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Blair Einfeldt

on 8 September 2014

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Transcript of Archetypes

The essence of the hero is not bravery or nobility, but self-sacrifice. The mythic hero is one who will endure separation and hardship for the sake of his clan. The hero must pay a price to obtain his goal.

The hero must learn in order to grow. Often the heart of a story is not the obstacles he faces, but the new wisdom he acquires, from a mentor, a lover, or even from the villain. Other characters besides the protagonist can have heroic qualities. This can be especially true of the antagonist.

The mentor is a character who aids or trains the hero. The essence of the mentor is the wise old man or woman. The mentor represents the wiser and more godlike qualities within us.
The Sidekick
At times this character can be the mentor, but is usually intellectually inferior to the hero. the Sidekick’s function is to show faithful support.
Threshold Guardian

The threshold guardian is the first obstacle to the hero in his journey. The threshold is the gateway to the new world the hero must enter to change and grow.
The Attractor
Historically this has been the character
who is viewed as the reward or the romantic interest of the hero. Generally it has been a female character but in recent times, this has become less gender specific.
The shapeshifter changes role or personality, often in significant ways, and is hard to understand. That very changeability is the essence of this archetype. The shapeshifter's alliances and loyalty are uncertain, and the sincerity of his claims is often questionable. This keeps the hero off guard.

The Shadow archetype is a negative figure, representing things we don't like and would like to eliminate.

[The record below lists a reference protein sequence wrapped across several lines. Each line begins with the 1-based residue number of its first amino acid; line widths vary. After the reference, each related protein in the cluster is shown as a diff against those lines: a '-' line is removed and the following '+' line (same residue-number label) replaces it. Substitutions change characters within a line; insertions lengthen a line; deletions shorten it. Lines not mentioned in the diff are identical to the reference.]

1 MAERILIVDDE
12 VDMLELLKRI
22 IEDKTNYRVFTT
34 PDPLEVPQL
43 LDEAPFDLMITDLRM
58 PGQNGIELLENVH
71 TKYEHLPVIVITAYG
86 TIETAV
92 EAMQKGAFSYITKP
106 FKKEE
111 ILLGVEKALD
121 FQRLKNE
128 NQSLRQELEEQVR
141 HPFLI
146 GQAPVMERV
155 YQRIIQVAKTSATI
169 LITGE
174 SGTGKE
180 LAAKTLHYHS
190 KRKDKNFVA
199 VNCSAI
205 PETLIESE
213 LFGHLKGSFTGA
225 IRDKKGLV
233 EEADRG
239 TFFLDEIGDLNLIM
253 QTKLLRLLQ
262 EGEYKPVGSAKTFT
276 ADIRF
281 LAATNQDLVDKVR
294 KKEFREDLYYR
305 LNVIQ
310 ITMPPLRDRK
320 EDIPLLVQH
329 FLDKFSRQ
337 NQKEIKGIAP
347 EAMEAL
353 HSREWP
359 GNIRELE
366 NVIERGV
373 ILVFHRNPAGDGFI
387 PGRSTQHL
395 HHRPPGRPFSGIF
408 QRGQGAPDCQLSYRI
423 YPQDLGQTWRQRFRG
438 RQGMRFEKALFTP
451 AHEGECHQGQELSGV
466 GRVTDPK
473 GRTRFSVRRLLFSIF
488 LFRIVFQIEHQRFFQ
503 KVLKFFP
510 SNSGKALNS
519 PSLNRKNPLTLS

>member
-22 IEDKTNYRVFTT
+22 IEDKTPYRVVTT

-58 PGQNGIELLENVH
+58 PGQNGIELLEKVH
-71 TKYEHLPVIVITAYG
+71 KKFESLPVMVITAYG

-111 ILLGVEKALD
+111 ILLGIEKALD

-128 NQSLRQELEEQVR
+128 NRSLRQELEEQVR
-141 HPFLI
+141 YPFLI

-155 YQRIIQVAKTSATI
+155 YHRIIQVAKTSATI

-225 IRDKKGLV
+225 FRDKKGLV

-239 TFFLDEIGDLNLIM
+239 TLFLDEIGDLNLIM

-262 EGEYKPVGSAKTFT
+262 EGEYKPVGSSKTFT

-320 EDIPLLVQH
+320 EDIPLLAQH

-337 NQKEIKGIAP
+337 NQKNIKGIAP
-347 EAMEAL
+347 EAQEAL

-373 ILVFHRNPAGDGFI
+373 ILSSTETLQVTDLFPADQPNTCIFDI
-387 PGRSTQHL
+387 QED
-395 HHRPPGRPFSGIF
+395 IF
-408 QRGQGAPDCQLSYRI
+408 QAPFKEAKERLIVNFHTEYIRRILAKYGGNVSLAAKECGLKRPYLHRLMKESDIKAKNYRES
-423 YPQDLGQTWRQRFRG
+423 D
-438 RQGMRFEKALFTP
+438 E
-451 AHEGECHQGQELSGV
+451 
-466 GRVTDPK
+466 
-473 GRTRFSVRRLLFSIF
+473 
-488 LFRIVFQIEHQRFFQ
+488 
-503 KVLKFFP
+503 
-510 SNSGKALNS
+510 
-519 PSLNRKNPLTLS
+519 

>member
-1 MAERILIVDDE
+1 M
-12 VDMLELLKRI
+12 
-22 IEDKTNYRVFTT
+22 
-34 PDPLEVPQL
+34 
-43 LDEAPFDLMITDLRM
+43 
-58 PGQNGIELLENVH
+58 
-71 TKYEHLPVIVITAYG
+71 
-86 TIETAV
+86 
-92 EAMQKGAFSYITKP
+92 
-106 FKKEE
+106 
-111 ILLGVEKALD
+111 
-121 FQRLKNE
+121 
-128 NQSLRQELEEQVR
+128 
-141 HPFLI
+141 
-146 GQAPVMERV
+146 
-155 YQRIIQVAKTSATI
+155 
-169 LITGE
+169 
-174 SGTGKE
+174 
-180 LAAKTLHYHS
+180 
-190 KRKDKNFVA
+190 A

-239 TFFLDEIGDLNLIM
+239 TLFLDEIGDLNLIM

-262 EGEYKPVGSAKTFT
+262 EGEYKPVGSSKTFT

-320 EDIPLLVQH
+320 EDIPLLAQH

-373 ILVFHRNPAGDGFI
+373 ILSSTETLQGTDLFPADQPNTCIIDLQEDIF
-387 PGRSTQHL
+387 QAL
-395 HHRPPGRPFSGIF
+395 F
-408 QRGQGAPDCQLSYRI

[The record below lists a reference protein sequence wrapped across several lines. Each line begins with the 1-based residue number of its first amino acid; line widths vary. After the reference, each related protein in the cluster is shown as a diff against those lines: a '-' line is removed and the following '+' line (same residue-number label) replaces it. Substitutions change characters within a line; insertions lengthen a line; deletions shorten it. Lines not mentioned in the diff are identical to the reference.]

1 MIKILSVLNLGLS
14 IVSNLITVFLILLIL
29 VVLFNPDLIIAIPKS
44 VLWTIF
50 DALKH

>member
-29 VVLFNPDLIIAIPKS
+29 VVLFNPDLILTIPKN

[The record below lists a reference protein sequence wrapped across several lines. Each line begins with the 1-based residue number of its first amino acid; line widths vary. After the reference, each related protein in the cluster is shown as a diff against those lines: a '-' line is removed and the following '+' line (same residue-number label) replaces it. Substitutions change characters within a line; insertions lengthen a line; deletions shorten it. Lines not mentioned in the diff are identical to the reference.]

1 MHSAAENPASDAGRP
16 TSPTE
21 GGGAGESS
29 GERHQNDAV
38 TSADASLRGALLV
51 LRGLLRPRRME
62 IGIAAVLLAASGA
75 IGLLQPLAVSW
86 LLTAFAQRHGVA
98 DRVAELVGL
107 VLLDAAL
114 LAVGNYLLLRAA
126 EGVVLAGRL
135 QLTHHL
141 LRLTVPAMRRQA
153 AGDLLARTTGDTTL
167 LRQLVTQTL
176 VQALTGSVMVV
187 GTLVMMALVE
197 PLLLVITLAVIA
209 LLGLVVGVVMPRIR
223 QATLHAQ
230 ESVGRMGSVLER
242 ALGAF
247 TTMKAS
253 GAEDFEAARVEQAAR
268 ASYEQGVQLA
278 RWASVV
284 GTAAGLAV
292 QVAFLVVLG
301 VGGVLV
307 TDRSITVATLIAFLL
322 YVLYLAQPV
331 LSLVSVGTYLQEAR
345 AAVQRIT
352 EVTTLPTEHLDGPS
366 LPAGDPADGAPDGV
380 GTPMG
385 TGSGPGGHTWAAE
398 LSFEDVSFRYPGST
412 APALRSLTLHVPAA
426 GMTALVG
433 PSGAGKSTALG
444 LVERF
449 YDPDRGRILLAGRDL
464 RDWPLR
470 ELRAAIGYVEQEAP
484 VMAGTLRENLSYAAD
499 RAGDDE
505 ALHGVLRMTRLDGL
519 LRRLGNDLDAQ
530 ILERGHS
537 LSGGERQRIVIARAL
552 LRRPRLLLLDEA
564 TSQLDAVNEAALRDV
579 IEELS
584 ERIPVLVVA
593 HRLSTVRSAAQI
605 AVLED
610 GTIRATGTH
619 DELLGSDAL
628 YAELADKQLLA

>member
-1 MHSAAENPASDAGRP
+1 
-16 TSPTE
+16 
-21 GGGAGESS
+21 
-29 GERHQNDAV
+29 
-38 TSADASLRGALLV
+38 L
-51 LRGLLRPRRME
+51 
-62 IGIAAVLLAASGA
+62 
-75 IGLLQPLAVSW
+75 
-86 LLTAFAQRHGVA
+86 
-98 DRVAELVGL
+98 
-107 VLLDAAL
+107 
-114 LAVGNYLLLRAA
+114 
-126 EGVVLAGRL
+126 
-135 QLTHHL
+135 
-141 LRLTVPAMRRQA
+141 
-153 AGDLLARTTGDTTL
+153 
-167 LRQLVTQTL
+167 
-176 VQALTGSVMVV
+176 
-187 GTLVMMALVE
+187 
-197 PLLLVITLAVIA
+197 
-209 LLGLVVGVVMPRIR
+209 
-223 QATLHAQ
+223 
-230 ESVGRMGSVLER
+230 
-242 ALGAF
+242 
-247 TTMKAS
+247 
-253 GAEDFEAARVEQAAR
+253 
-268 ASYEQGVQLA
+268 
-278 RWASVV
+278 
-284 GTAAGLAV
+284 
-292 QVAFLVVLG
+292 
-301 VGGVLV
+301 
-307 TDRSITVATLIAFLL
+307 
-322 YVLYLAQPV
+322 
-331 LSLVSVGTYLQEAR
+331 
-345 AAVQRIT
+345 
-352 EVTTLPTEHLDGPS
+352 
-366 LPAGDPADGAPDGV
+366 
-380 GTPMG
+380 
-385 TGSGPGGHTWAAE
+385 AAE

The shadow often takes the form of the antagonist in a story. But not all antagonists are villains; sometimes the antagonist is a good guy whose goals disagree with the protagonist's. If the antagonist is a villain, though, they are the shadow.

The Trickster is a clown, a mischief maker. He provides the comedy relief that a story often needs to offset heavy dramatic tension. The trickster keeps things in proportion.

The trickster can be an ally or companion of the hero, or may work for the villain. In some instances the trickster may even be the hero or villain. In any role, the trickster usually represents the force of cunning, and is pitted against opponents who are stronger or more powerful.
This assignment is to be done in partnerships.
The Herald
This character is in charge of announcing any event happening in the story.
Usually it is someone making the call to adventure for the hero. It is a small part but very important.
As we discussed yesterday, Joseph Campbell developed the Hero's Journey 12 step path. Within that he details 7 characters that exist in every story.
This term refers to a set of patterns that literary works follow.
Yesterday we went over one archetype (The Hero's Journey) dealing with the story's structure.
Today we will go over
the character archetypes (patterns)
Think about these characters as jobs that exist at every restaurant. Every restaurant has cooks, cashiers and a handful of other jobs. At times, some restaurants are understaffed and cashiers are asked to clean bathrooms. In other fine restaurants, there are many employees that do the same job (e.g. 10 cashiers to help with one job while others are to clean bathrooms)
The Fast Food/Fine Restaurant Analogy
Just like in this analogy, many stories have hundreds of characters, meaning there may be many people to play each role. In other stories there may be only 3 or 4 characters and some might have to play multiple roles.
Again, remember, every job needs to be done in the story, but some people can work together to complete the job.
8 Character Types:
1. Hero
2. Mentor
3. Sidekick
4. Herald
5. Threshold Guardian
6. Shapeshifter
7. Trickster
8. Shadow
You'll need to understand what each character's job is.
1. In your partnerships you need to pick a movie that you are both familiar with.
2. In evernote, label each of the characters to the Hero's Journey character archetyoes.
3. Include an image of each character and a brief description of why they fit that particular role.

In the ACT, you will be asked to compare two writing samples. The Hero's journey gives you a stock structure to be able to easily compare two stories that my not seem similar.
You are also asked to make connections between a text and your life. we are all at certain steps in the hero's journey. We can use this to help make those connections. We can also use it to identify certain characters in our own lives.
Why is this so important?
Full transcript